04:42 The bottom number is the pulmonary artery diastolic which is created when the right ventricle is at rest.

    04:48 It is also called the left ventricular in diastolic pressure, which is kind of weird when you think about it.

    04:54 When the RV is at rest the LV is at rest and you're in diastole, so why is it reading the left ventricle? Let me show you a diagram that can maybe clear it up just a little bit for you.

    05:06 This picture here dissects the right side of the heart and the left side of the heart.

    05:11 We have a Swan-Ganz that's sitting in the pulmonary artery, and it shows the heart in diastole.

    05:16 So, in diastole, both pulmonic and/or aortic valves are closed in our tricuspid valve and a mitral valve is open.

    05:24 So in diastole, that Swan-Ganz is read through the pulmonary artery, through the lungs, into the pulmonary vein, into the left atrium, and since that mitral valve is open, it's reading that pressure into the left ventricle.

    05:38 So your pulmonary artery diastolic is also your left ventricular and diastolic pressure.

    05:44 So it's reading that pressure going into the left ventricle.

    05:48 Think about CVP.

    05:49 Your CVP is the pressure going back into the right side.

    05:53 Your PAD is a pressure going back into the left side.

    05:59 Your pulmonary artery diastolic number is elevated in conditions of left ventricular failure, mitral valve disease, cardiac tamponade, pulmonary hypertension and pulmonary embolism.

    06:10 So your CVP is elevated and right ventricular failure.

    06:14 It's the same way with your PAD, it becomes elevated when the LV fails and pressure is backing up.

    06:20 Also, mitral valve disease, mitral valve stenosis prevents blood flow from going through.

    06:24 And cardiac tamponade, everything is increasing because there's pressure on everything from fluid outside of the heart.

    06:31 And then with pulmonary hypertension and pulmonary embolism that's preventing blood flow from going through the lungs at a tremendous amount, which is elevating all of our numbers on the right side.

    06:41 Our next value is our pulmonary artery wedge pressure.

    06:44 This can also be called our pulmonary capillary wedge pressure, or left ventricular filling pressure or just our wedge pressure.

    06:50 All of those terms mean the same thing.

    06:53 When you inflate the balloon, what you're doing is effectively preventing blood flow in that branch of the lungs, in your reading the pressure after the lungs.

    07:04 This is called your pulmonary artery wedge pressure because you're wedging the balloon against the vasculature preventing blood flow.

    07:10 So really, you're you're creating that static column and you're seeing the pressure going into the left ventricle.

    07:15 This is very common to your pulmonary artery diastolic pressure.

    07:19 This indicates fluid status, the fluid going into the the left side of the heart and LV function.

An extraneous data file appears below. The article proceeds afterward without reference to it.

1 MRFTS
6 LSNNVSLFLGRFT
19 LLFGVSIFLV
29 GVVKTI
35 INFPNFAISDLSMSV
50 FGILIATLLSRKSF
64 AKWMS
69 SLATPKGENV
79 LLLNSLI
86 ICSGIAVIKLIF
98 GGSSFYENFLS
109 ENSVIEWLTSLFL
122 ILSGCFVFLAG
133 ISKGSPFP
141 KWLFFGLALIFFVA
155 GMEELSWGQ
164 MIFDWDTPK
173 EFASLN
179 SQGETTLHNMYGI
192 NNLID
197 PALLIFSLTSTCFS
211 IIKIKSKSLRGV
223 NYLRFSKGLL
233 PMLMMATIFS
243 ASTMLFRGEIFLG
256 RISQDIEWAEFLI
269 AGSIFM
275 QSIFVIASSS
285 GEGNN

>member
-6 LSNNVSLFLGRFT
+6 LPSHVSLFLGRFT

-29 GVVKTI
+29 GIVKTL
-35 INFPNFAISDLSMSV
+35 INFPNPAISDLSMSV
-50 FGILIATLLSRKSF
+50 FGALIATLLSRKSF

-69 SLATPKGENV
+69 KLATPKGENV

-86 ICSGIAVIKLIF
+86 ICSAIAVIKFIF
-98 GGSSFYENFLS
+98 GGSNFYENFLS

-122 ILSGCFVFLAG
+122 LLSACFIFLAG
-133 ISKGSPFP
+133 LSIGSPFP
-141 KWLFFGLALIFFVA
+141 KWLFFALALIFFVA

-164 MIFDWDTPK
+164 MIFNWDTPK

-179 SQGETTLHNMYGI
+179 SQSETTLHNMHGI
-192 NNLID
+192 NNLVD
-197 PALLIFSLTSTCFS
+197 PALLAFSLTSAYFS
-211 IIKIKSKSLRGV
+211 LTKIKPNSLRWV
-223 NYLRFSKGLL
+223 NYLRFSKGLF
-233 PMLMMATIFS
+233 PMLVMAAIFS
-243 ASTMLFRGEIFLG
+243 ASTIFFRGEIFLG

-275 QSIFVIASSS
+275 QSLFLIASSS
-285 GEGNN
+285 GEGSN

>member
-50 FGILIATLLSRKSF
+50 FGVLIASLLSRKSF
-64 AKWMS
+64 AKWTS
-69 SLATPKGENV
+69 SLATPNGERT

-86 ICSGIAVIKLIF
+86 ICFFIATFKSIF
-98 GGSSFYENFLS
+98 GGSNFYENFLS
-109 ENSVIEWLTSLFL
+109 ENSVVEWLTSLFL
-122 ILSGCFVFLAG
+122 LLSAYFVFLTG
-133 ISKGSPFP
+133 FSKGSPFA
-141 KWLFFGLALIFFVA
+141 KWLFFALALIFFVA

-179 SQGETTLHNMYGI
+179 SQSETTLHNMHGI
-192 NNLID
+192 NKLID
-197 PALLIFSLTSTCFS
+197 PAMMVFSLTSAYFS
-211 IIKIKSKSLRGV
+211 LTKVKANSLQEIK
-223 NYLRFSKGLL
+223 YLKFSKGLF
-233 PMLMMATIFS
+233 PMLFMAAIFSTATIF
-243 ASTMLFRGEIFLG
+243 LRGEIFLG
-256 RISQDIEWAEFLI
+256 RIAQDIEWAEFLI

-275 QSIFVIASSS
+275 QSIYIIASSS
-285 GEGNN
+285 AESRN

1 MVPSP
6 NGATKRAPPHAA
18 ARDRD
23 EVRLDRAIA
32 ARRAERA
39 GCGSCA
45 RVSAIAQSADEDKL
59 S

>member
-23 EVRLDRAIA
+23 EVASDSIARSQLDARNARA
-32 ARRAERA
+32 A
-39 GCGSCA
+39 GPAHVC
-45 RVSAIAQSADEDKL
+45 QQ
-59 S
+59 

07:26 So with CVP, it's your fluid status going into the right side of the heart and could be an indication of refunction.

    07:33 Your wedge pressure is an indication of fluid status for your left side of the heart and LV function.

    07:39 The wedge pressure can be elevated and mitral valve disease, left ventricular failure, cardiac tamponade, pericarditis, and fluid volume overload.

    07:47 Everything that causes the PAD to increase would also cause your wedge pressure to increase.

    07:54 So, why do we use wedge versus your pulmonary artery diastolic pressure? Well, technically your wedge will be about 3 mmHg less than your pulmonary artery diastolic number.

    08:06 So a lot of times now, physicians don't even want us to wedge the balloon.

    08:10 We'll just use the PAD number as our wedge pressure.

    08:13 But there are some conditions where your wedge pressure will be different than your diastolic of your PA.

    08:20 And those conditions if you have a right bundle branch block, severe mitral valve disease, pulmonary hypertension, left ventricular compliance issues and aortic or pulmonic valve insufficiencies.

    08:31 Any of those, you'll need to wedge the balloon to get an accurate left ventricular end diastolic pressure.


    About the Lecture

    The lecture PA Catheter Placement and Values (Nursing) by Corey Hardin is from the course Hemodynamic Monitoring (Nursing).


    Included Quiz Questions

    1. Right atrium
    2. Right ventricle
    3. Left atrium
    4. Left ventricle
    1. 2–8 mm Hg
    2. 120–140 mm Hg
    3. 70–80 mm Hg
    4. 20–25 mm Hg
    1. Cardiac tamponade
    2. Pulmonary hypertension
    3. Tricuspid stenosis
    4. Hypovolemia
    5. Tachycardia
    1. 20/8–30/15 mm Hg
    2. 110/70–120/80 mm Hg
    3. 90/50–110/60 mm Hg
    4. 10/3-15–8 mm Hg

    Author of lecture PA Catheter Placement and Values (Nursing)

     Corey Hardin

    Corey Hardin